Unique Cohesive Value Showcasing advanced automotive electronics that work together to enhance virtually every aspect of the driving experience, Delphi has merged safety, connectivity and user experience technology in an integrated vehicle system that provides the latest connectivity features, permits a remarkable range of communication, manages driver workload and mitigates driver distraction.

"Delphi's MyFi Connecting with Safety vehicle creates the optimal user experience," concluded Vijayvargiya. "It exemplifies our vision: a world where it is simple for drivers to interact with their vehicles from wherever they are, where being connected and entertained does not compromise safety and where drivers are always focused on the driving task."

Interviews at CES Delphi will have technical specialists and business leaders available for interviews at CES. Please contact for additional information.

About Delphi Delphi is a leading global supplier of electronics and technologies for automotive, commercial vehicle and other market segments. Operating major technical centers, manufacturing sites and customer support facilities in 30 countries, Delphi delivers real-world innovations that make products smarter and safer as well as more powerful and efficient. Connect to innovation at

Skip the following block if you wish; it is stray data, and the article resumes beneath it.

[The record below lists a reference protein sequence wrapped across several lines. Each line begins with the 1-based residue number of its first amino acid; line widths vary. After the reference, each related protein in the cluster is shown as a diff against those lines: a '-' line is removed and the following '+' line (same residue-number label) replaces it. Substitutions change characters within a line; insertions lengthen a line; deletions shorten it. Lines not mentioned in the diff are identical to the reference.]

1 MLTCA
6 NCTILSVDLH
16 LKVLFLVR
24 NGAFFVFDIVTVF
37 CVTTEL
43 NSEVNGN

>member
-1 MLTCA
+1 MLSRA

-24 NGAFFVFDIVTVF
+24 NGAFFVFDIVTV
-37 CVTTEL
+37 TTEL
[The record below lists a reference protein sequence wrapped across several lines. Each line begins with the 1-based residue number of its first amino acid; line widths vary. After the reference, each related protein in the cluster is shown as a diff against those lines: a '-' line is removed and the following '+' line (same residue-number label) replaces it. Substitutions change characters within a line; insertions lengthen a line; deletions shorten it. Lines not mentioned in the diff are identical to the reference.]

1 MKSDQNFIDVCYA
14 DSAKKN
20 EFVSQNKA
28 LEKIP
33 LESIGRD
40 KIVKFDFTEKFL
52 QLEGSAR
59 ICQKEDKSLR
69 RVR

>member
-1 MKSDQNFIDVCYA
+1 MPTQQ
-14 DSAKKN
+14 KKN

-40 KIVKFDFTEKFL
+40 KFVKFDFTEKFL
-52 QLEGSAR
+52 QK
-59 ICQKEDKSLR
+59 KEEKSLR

The names of actual companies and products mentioned herein may be the trademarks of their respective owners.

SOURCE: Delphi Corporation

Delphi Automotive is a spinoff from General Motors Corp.

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Visual Studio LightSwitch and Entity Framework 4.1+

• Beth Massi (@bethmassi) posted LightSwitch Community & Content Rollup– December 2011 on 1/5/2012:

imageHappy New Year everyone! I hope you all had a wonderful holiday and enjoyed some well-deserved time off. I sure did! Now that I’m back in the office I’m a few days overdue for this post so here ya go! A few months ago I started posting a rollup of interesting community happenings, content, samples and extensions popping up around Visual Studio LightSwitch. If you missed those rollups you can check them out here:

image_thumb1Usually December is a pretty slow month all around, but there were still a lot of awesome things around LightSwitch, especially the number of community articles this month! Check them out…

“LightSwitch Star” Contest

“LightSwitch Star” Contest on CodeProjectDo you have what it takes to be a LightSwitch Star? Show us your coolest, most productive, LightSwitch business application and you could win a Laptop and other great prizes!